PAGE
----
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Construction Begins Saturday On Safer Playground

OHSU uses $70,000 Allstate Foundation grant to build new structure at N. Portland's Beach School.

Oregon Health & Science University and The Allstate Foundation this week are launching the construction of a new playground structure local health and school officials hope will prevent childhood injuries.

This Saturday, Aug. 20, the Injury Free Coalition for Kids of Portland at OHSU and The Allstate Foundation are teaming up with Portland Public Schools, community leaders and parents to build a "Little Hands" Playground at Beach Elementary School in north Portland. The playground, funded by The Allstate Foundation through a $70,000 grant, replaces an outdated wooden play structure that does not meet standards of the U.S. Consumer Product Safety Commissions guidelines.

More than 75 volunteers, including parents, community members, local government officials, Allstate representatives and Injury Free Coalition staff members are expected to take part in the build from 9 a.m. to 5 p.m. at Beach Elementary School, 1710 N. Humboldt St., Portland. Volunteers will be treated to a lunch and live Pan Caribbean music from 11:30 a.m. to 1:30 p.m. Oregon State Reps. Chip Shields and Gary Hansen, both of Portland, are slated to attend.

Construction on the playground is expected to take two days. It will be dedicated during a ceremony Sept. 16.

"Beach is one of several north Portland elementary schools that have play structures that are outdated and do not meet Consumer Product Safety Commission guidelines," said Phil Engle, community coordinator and certified playground safety inspector for the Portland Injury Free Coalition for Kids. Engle, who works with schools on falls injury prevention education added, "The new playground will encourage safe, developmental and creative play among children who use it and should be a welcome sight for parents and educators at the school."

According to the Injury Free Coalition, falls are the leading cause of injuries requiring hospitalization among Oregon children 14 and younger. Data collected for the falls prevention program suggest that in the Portland Metro area playground falls cause about 31 percent of injuries in children ages 5 to 10, and about 17 percent of injuries in 11- to 14-year-olds.

Craig Warden, M.D., M.P.H., associate professor of emergency medicine, OHSU School of Medicine, emphasized that parents must be involved in injury prevention as well.

"It's been found that simple issues, such as the height of playground equipment and what materials are used on the ground, are very important to preventing serious injuries to kids," said Warden, principal investigator for the Injury Free Coalition for Kids in Portland. "So while building a new playground will eliminate these issues, it's important that parents look at improving old playgrounds, too, to prevent injuries. We hope that this new playground also will help to increase children's activity, which is important in preventing the obesity that is becoming epidemic in the U.S."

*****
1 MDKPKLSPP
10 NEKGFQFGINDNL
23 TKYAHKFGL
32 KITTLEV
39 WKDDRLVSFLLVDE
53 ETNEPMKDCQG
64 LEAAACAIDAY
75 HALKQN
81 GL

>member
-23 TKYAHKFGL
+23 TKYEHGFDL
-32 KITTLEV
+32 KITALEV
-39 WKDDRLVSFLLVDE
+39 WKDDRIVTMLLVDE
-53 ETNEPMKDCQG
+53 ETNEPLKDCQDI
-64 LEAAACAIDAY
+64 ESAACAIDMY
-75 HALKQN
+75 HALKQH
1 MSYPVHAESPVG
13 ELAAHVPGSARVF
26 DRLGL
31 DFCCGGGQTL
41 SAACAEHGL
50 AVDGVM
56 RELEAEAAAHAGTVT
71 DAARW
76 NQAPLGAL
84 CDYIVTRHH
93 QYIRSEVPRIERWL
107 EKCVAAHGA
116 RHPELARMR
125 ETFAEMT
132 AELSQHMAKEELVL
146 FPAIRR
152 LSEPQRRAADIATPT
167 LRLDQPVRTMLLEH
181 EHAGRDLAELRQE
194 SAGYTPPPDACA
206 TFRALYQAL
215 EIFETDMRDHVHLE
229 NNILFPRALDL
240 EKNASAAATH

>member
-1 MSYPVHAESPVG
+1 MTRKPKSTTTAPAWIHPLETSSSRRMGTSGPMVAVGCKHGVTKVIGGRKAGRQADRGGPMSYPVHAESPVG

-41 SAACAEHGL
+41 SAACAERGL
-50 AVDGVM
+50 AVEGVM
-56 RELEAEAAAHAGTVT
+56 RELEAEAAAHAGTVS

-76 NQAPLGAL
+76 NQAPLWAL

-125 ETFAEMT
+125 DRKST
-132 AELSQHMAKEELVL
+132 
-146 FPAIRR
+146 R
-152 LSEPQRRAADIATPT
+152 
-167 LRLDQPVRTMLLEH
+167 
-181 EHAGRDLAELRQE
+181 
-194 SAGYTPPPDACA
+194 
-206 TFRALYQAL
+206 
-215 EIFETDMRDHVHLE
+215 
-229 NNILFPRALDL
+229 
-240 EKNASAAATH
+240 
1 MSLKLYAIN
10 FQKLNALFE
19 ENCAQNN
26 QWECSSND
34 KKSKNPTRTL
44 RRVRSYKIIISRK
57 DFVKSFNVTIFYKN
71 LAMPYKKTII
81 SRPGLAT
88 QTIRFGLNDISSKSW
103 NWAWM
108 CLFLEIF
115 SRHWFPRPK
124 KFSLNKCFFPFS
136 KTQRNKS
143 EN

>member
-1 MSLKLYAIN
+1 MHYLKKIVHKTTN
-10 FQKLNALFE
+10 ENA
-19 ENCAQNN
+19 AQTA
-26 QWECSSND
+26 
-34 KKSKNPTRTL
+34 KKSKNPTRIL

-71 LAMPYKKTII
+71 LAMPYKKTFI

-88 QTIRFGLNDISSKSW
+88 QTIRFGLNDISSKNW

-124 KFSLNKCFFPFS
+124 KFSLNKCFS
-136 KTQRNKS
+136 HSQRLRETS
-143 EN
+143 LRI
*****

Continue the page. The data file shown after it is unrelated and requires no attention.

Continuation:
According to Beach parent, Dulane Moran, "Having a safe and attractive playground is a strong symbol of support from parents and the community. It also shows our children we respect their need to have fun play spaces and feel safe."

Beach School is one of six sites around the country chosen by The Allstate Foundation to receive new and improved playground this summer as part of a $430,000 commitment announced in May. Other sites include Birmingham, Ala., Chicago, Little Rock, Ark., Rochester, N.Y. and Washington, D.C. The foundation, in conjunction with the Injury Free Coalition for Kids, local hospitals and communities, has dedicated 14 new inner-city playgrounds across America.
The Allstate Foundation is an independent, charitable organization made possible by the Allstate Corporation. Allstate and The Allstate Foundation sponsor community initiatives to promote "safe and vital communities"; "tolerance, inclusion, and diversity"; and "economic empowerment." The Allstate Foundation believes in the financial potential of every individual and in helping America's families achieve their American dream.

The Injury Free Coalition for Kids is a national program of the Robert Wood Johnson Foundation comprised of hospital-based, community-oriented programs anchored in research, education and advocacy that aim to reduce injuries to children and improve neighborhood safety by providing children with safe places to play. The Portland program is coordinated through OHSU's Department of Emergency Medicine, Think First Oregon and Doernbecher Children's Hospital.

OHSU is Oregon's only health and research university. As part of its multifaceted public mission, OHSU strives for excellence in scholarship, research, clinical practice and community service. OHSU includes four schools, two hospitals, numerous primary and specialty care clinics, multiple research centers and institutes and dozens of community service programs. OHSU's fundamental purpose is to improve the well-being of people in Oregon and beyond.


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